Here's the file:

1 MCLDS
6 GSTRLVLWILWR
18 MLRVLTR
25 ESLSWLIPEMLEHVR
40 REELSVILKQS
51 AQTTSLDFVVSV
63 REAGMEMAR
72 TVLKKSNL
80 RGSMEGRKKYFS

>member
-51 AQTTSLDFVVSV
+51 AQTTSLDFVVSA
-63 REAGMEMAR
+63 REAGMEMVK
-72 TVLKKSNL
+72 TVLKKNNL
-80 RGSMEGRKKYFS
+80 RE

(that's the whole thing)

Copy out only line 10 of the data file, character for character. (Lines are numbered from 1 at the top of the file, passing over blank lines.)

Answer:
>member